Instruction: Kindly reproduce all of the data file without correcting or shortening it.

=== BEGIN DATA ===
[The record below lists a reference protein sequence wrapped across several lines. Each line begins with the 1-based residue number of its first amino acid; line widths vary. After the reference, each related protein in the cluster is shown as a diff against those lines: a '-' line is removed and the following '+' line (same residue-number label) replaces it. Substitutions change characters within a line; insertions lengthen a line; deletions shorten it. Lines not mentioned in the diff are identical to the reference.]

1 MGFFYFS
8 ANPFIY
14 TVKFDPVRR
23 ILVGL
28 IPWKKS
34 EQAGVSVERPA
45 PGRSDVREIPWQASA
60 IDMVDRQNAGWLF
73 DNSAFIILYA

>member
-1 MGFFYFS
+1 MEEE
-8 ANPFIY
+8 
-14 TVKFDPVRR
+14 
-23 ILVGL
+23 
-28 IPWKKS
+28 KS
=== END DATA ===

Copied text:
[The record below lists a reference protein sequence wrapped across several lines. Each line begins with the 1-based residue number of its first amino acid; line widths vary. After the reference, each related protein in the cluster is shown as a diff against those lines: a '-' line is removed and the following '+' line (same residue-number label) replaces it. Substitutions change characters within a line; insertions lengthen a line; deletions shorten it. Lines not mentioned in the diff are identical to the reference.]

1 MGFFYFS
8 ANPFIY
14 TVKFDPVRR
23 ILVGL
28 IPWKKS
34 EQAGVSVERPA
45 PGRSDVREIPWQASA
60 IDMVDRQNAGWLF
73 DNSAFIILYA

>member
-1 MGFFYFS
+1 MEEE
-8 ANPFIY
+8 
-14 TVKFDPVRR
+14 
-23 ILVGL
+23 
-28 IPWKKS
+28 KS